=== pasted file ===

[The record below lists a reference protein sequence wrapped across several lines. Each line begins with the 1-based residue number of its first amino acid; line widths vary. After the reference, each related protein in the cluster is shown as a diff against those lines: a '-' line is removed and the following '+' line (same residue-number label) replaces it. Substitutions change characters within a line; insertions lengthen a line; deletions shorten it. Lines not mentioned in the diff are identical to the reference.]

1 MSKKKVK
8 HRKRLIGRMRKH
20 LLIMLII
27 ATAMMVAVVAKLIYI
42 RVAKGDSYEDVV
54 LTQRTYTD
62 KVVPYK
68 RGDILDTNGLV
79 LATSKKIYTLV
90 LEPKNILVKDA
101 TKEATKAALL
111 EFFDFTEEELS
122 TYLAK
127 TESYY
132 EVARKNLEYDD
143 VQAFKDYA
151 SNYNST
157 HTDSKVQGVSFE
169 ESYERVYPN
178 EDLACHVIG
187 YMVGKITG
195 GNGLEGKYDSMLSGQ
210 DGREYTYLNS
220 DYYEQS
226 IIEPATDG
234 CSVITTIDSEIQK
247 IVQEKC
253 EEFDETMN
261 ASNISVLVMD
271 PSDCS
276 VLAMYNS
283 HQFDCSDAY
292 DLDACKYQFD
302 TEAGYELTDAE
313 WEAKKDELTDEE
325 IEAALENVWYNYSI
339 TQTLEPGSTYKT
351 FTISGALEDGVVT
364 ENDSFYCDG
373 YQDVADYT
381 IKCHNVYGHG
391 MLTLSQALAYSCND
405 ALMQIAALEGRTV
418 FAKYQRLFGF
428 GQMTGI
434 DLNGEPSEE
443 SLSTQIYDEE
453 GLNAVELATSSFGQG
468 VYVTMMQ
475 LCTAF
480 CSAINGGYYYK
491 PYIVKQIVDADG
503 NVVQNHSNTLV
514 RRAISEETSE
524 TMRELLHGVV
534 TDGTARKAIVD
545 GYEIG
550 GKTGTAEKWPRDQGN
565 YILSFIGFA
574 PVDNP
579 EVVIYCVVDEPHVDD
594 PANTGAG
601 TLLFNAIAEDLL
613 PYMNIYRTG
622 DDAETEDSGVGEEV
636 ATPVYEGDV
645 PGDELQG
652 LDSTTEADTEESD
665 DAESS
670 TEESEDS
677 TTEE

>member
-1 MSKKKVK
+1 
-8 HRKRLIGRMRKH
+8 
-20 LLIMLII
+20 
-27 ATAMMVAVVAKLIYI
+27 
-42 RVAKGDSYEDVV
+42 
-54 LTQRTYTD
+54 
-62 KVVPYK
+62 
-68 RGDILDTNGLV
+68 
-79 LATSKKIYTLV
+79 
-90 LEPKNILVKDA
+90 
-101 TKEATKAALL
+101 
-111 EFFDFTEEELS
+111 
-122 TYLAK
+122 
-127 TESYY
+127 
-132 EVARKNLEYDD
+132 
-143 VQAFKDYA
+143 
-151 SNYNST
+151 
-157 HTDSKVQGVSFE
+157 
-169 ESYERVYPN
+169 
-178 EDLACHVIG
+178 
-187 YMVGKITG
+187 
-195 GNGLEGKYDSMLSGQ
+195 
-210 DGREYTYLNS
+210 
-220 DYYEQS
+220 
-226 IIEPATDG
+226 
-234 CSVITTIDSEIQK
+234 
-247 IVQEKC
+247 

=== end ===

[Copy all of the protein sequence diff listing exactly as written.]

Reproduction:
[The record below lists a reference protein sequence wrapped across several lines. Each line begins with the 1-based residue number of its first amino acid; line widths vary. After the reference, each related protein in the cluster is shown as a diff against those lines: a '-' line is removed and the following '+' line (same residue-number label) replaces it. Substitutions change characters within a line; insertions lengthen a line; deletions shorten it. Lines not mentioned in the diff are identical to the reference.]

1 MSKKKVK
8 HRKRLIGRMRKH
20 LLIMLII
27 ATAMMVAVVAKLIYI
42 RVAKGDSYEDVV
54 LTQRTYTD
62 KVVPYK
68 RGDILDTNGLV
79 LATSKKIYTLV
90 LEPKNILVKDA
101 TKEATKAALL
111 EFFDFTEEELS
122 TYLAK
127 TESYY
132 EVARKNLEYDD
143 VQAFKDYA
151 SNYNST
157 HTDSKVQGVSFE
169 ESYERVYPN
178 EDLACHVIG
187 YMVGKITG
195 GNGLEGKYDSMLSGQ
210 DGREYTYLNS
220 DYYEQS
226 IIEPATDG
234 CSVITTIDSEIQK
247 IVQEKC
253 EEFDETMN
261 ASNISVLVMD
271 PSDCS
276 VLAMYNS
283 HQFDCSDAY
292 DLDACKYQFD
302 TEAGYELTDAE
313 WEAKKDELTDEE
325 IEAALENVWYNYSI
339 TQTLEPGSTYKT
351 FTISGALEDGVVT
364 ENDSFYCDG
373 YQDVADYT
381 IKCHNVYGHG
391 MLTLSQALAYSCND
405 ALMQIAALEGRTV
418 FAKYQRLFGF
428 GQMTGI
434 DLNGEPSEE
443 SLSTQIYDEE
453 GLNAVELATSSFGQG
468 VYVTMMQ
475 LCTAF
480 CSAINGGYYYK
491 PYIVKQIVDADG
503 NVVQNHSNTLV
514 RRAISEETSE
524 TMRELLHGVV
534 TDGTARKAIVD
545 GYEIG
550 GKTGTAEKWPRDQGN
565 YILSFIGFA
574 PVDNP
579 EVVIYCVVDEPHVDD
594 PANTGAG
601 TLLFNAIAEDLL
613 PYMNIYRTG
622 DDAETEDSGVGEEV
636 ATPVYEGDV
645 PGDELQG
652 LDSTTEADTEESD
665 DAESS
670 TEESEDS
677 TTEE

>member
-1 MSKKKVK
+1 
-8 HRKRLIGRMRKH
+8 
-20 LLIMLII
+20 
-27 ATAMMVAVVAKLIYI
+27 
-42 RVAKGDSYEDVV
+42 
-54 LTQRTYTD
+54 
-62 KVVPYK
+62 
-68 RGDILDTNGLV
+68 
-79 LATSKKIYTLV
+79 
-90 LEPKNILVKDA
+90 
-101 TKEATKAALL
+101 
-111 EFFDFTEEELS
+111 
-122 TYLAK
+122 
-127 TESYY
+127 
-132 EVARKNLEYDD
+132 
-143 VQAFKDYA
+143 
-151 SNYNST
+151 
-157 HTDSKVQGVSFE
+157 
-169 ESYERVYPN
+169 
-178 EDLACHVIG
+178 
-187 YMVGKITG
+187 
-195 GNGLEGKYDSMLSGQ
+195 
-210 DGREYTYLNS
+210 
-220 DYYEQS
+220 
-226 IIEPATDG
+226 
-234 CSVITTIDSEIQK
+234 
-247 IVQEKC
+247 